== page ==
The author of the following post requested to have their name withheld.
If you think of yourself as a moderate, or a centrist, or “not that into politics,” I’ll be blunt: There are people in this country who want me dead — because I’m Jewish.
Two of my grandparents survived the Holocaust. Their families hid from the Nazis because being found meant taking a one-way train trip to Auschwitz.
History seems to be repeating itself. Not because we have an operational concentration camp system, complete with poisonous gas showers and cattle car trains stuffed full of people. We’re not there yet, although we’re headed in that direction.
A sizeable minority of people are openly, vocally calling for every last illegal immigrant, Muslim, Jew, LGBTQ+ person, woman who gets an abortion, black person, and Latinx person executed, jailed, or deported “back to where you came from.”
They’re on 4chan, they’re on Reddit, they’re on websites like Stormfront, they’re on YouTube commenting on videos with titles like “Holocaust Hoax.” Those people are responsible for the murders at synagogues in Pittsburgh and San Diego. Those people are responsible for the martyrdom of Heather Heyer in Charlottesville. Those people are rationalizing the immoral treatment of human beings at our southern border. They haven’t met a body camera video of a cop shooting an unarmed black person that couldn’t be justified.
99.9 percent of them are past the point of reason. Sure, there are heartwarming videos of former KKK members who realized they were wrong, but they’re a slim minority within a minority, and they’re not worth the precious time and energy it takes to reason with.
You still with me? I sincerely hope so, because if you’ve read this far, I think you’re worth reasoning with.
Let’s return to the Holocaust. A lot of people were Nazis or openly collaborated with them. But there were probably many more people who, not being Jewish, gay, Roma, or any other persecuted minority, were safe. All they had to do was keep quiet and go about their business. Never mind that their Jewish neighbor’s business was trashed during Kristalnacht. Never mind that the two middle-aged women who lived in the upstairs apartment — the ones who everyone in your building knew were probably “together” — disappeared one day without warning.
If you were a good citizen in Nazi Germany or any of the places they occupied, didn’t raise your voice in protest, didn’t argue with your collaborator friends or relatives about the human rights of those dirty Jews or gays or Orthodox Christians, then you could survive. You had the luxury of witnessing genocide from a safe distance for no other reason than winning the genetic or racial or religious lottery.
You think they were deporting centrists to the concentration camps? You think the pedants who said things like “Hitler makes some good points, but I do wish he was a bit more civil” were disappeared with bags over their heads in the middle of the night?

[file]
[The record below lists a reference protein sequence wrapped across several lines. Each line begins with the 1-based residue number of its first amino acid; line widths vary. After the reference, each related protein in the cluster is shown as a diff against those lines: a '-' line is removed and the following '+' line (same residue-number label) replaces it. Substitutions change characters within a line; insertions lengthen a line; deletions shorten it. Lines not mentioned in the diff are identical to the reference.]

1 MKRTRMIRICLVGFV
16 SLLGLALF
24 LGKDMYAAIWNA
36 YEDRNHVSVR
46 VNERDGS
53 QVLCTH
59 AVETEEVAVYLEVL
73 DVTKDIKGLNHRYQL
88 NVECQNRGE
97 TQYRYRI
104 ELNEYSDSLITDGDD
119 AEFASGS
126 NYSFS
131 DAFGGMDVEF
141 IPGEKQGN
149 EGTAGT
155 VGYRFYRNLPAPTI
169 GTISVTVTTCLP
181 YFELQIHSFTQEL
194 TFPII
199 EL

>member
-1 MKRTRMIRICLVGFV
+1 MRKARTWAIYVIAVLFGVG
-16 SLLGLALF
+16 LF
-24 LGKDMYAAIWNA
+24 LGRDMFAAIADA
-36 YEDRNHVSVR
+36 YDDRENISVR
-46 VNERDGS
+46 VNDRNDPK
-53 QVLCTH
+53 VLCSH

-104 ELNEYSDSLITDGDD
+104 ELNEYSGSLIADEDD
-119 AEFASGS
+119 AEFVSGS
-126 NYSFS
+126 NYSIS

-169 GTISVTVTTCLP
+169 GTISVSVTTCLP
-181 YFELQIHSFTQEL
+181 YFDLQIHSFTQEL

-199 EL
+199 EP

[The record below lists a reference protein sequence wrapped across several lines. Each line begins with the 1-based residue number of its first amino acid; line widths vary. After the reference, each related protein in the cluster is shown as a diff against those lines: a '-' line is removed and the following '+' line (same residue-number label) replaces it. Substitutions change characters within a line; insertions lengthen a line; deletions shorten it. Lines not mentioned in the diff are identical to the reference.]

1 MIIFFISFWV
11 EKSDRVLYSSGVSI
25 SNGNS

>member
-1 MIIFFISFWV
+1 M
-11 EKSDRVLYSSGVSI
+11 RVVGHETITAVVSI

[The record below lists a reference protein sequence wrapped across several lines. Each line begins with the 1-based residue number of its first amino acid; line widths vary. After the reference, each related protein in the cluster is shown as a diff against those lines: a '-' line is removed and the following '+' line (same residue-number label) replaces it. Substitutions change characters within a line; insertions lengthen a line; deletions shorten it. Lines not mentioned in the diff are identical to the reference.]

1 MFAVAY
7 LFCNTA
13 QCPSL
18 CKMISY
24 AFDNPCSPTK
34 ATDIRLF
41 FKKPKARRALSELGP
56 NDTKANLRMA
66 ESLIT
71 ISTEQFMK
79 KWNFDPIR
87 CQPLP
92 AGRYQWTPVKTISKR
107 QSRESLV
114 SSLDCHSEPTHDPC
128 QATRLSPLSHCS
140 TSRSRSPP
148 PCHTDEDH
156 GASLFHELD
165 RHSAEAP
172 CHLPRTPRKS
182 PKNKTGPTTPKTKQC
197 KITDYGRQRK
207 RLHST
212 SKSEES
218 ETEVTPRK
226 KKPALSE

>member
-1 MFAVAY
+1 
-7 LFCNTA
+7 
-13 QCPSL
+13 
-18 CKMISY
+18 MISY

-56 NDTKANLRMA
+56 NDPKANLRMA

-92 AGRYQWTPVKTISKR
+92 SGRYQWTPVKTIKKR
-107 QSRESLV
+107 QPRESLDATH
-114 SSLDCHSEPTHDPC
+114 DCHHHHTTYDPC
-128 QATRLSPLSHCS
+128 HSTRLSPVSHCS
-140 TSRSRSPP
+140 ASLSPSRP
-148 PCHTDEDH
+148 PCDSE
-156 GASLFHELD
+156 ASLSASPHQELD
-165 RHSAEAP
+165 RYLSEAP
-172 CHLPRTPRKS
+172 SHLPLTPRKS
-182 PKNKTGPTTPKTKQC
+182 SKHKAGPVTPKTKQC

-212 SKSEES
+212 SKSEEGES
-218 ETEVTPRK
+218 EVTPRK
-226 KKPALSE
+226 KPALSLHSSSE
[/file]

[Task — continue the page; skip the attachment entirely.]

They weren’t. But the Communists were. The anarchists were. The anti-fascists were. Because they weren’t splitting hairs over what actually defined a concentration camp. They weren’t clutching at their pearls in fake outrage over the way Hitler referred to the people he wished to exterminate.
The anti-fascists took action — and sacrificed their lives because of it. A family in the Dutch countryside took my grandmother and her siblings in; they were anti-fascists. The men who smuggled them out of Amsterdam while the Gestapo rounded up Jews were anti-fascists, too. They risked everything for people they owed nothing to.
When the Timbers Army flies the Iron Front flag before games, it is a reminder to me that I am safe here. I am surrounded by the sort of people who, were they alive and given a choice in 1941, would have done the hard, scary thing. They would have stood up to the fascists, even if it meant losing everything.
I wish we didn’t have to worry about this. I really do. I wish the people who spew so much hatred and shoot up schools or sororities or synagogues or black churches could find healing and love and hope. That they could see how scapegoating is a way to channel and direct their own frustration and failure and pain towards innocent people.
And being anti-fascist isn’t only about what we are against. It’s what we are for that is equally important: where no one is malnourished, where no one is unhoused, where no one has to decide between paying for insulin or paying for a new set of prescription glasses, where we protect and heal our degraded planet. There is a meaningful place for you in this kind of world.
Until that day comes, the Iron Front is a reminder of what we fight for. It’s a reminder that we must stand together, because not all of us have a choice: we will have to fight, flee, or die. If you have the luxury of being a bystander, I hope you find the courage and moral fortitude to join us.